The greatest train journey on Earth. 1.
Do it yourself It’s entirely possible to organise a trip on the Trans-Siberian Express under your own steam by turning up at Moscow’s Yaroslavsky station, joining the queue and buying a ticket from the kiosk. Sounds straightforward, but it’s not: queues are long, availability is often limited and the ticket vendors rarely speak English. If you do choose this option, which is the cheapest way of travelling, get a Russian-speaking friend to write on a piece of paper exactly what ticket you want to buy, detailing the time, date, destination and class. Alternatively, use a specialist agent such as Real Russia (020 7100 7370; realrussia.co.uk) to make the reservations for you. 2. Many tourists prefer the simplicity of booking an all-inclusive package from travel companies as Audley Travel (01993 838200; audleytravel.com), Railbookers (020 3327 1562; railbookers.com) or Regent Holidays (020 3553 3240; regent-holidays.co.uk). 3.
The Russia Left Behind. A few times every day, the high-speed train between St.
Petersburg and Moscow barrels through the threadbare town of Lyuban. When word gets out that the head of Russia’s state railway company — a close friend of President Vladimir V. Putin — is aboard, the station’s employees line up on the platform standing at attention, saluting Russia’s modernization for the seconds it takes the train to fly through. Whoosh. But Vladimir G. Video | 0:39 Vladimir G. At the edges of Russia’s two great cities, another Russia begins. This will not be apparent at next year’s Winter Olympics in Sochi, nor is it visible from the German-engineered high-speed train.
As the state’s hand recedes from the hinterlands, people are struggling with choices that belong to past centuries: to heat their homes with a wood stove, which must be fed by hand every three hours, or burn diesel fuel, which costs half a month’s salary? Clad in rubber slippers, his forearms sprinkled with tattoos, Mr. Kizhi Pogost: The biggest building in the world that's made entirely from wood. Russian Orthodox Church buildings are more than 150 years oldMagnificent structures, in western isle of Kizhi, stand at 123 feet tall By Helen Collis Published: 15:05 GMT, 11 July 2013 | Updated: 06:27 GMT, 12 July 2013 It has withstood the Earth's elements for more than 150 years and yet this spectacular church remains the tallest wooden structure in the world.
The magnificent building is made entirely of wood, from the frame to the rivets and the stunning exterior, and shows just how resilient this construction material is. Standing at 123 feet tall (37.5m), it is believed to still be the world's tallest entirely wooden building - a record it has kept its entire existence. Lake Baikal in Siberia: 50ft high ice blocks that shimmer like precious stones on the surface of giant frozen lakes. Named ice hummocks, the giant blocks are formed by movement of ice floesThese hummocks are on Lake Baikal in Siberia, which holds one fifth of the world's fresh water By Daily Mail Reporter Published: 14:33 GMT, 16 April 2013 | Updated: 14:47 GMT, 16 April 2013 This vast white landscape is covered in a blanket of stunning ice sculptures which are creations of nature.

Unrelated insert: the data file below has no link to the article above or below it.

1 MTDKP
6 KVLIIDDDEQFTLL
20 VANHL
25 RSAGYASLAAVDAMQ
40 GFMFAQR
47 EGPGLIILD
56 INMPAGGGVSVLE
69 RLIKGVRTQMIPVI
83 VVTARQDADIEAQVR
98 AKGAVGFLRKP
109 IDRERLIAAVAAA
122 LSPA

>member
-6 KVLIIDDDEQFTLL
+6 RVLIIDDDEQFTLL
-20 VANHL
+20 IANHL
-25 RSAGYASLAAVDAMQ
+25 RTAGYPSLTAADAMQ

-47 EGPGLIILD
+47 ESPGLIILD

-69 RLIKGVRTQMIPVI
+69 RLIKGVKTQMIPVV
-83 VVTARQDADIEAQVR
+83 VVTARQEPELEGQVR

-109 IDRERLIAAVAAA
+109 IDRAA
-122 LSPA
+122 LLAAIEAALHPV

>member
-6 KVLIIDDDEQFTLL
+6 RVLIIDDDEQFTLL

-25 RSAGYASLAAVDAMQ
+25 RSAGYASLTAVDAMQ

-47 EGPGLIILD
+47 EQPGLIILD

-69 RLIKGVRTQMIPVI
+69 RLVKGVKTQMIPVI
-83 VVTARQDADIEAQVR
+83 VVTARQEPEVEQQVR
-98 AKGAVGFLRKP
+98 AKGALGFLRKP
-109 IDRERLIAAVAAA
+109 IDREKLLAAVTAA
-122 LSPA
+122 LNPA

The naturally formed ice blocks, named ice hummocks, have been created due to the extreme weather conditions. Freezing temperatures and fierce winds causes fresh ice and ice floes to move, resulting in these picturesque blocks. The ice hummocks, created through a combination of extreme winds and cold temperatures, can reach a height of 15m (50ft) Snow glow area: The huge blocks of ice appear to glow bright blue as they catch the sun The ice hummocks can reach a height of 15m (50ft) and photographer Alexey Trofimov was awed by the amazing sights surrounding him.
The lake itself is a natural wonder. Oymyakon, the coldest village on earth: Weather takes turn for the worse in -71C Russian hamlet. Russian village of Oymyakon has lowest recorded temperature for any permanently inhabited locationNothing grows so locals live off diet of reindeer meat and horse meat but never suffer malnourishment Locals keep their cars running all day for fear of them not starting again if turned offDigging graves for a funeral can take up to three days as ground has to be thawed with hot coals By Sean O'hare and Alex Ward Published: 19:26 GMT, 18 February 2013 | Updated: 07:51 GMT, 19 February 2013 As we whinge about the wintry weather here in Britain, spare a thought for those living in a Russian hamlet where temperatures can plummet to -71C, so cold even planes cannot land there in winter.
The valley of Oymyakon in northeast Russia is known as the 'Pole of Cold' and with an average January temperature of -50C, it is no wonder the village is the coldest permanently inhabited settlement in the world. Ironically, Oymyakon actually means 'non-freezing water' due to a nearby hot spring.